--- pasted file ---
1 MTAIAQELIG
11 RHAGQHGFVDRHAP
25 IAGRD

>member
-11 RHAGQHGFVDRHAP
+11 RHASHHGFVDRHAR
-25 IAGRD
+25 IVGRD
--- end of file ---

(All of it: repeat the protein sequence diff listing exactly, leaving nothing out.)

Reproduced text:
1 MTAIAQELIG
11 RHAGQHGFVDRHAP
25 IAGRD

>member
-11 RHAGQHGFVDRHAP
+11 RHASHHGFVDRHAR
-25 IAGRD
+25 IVGRD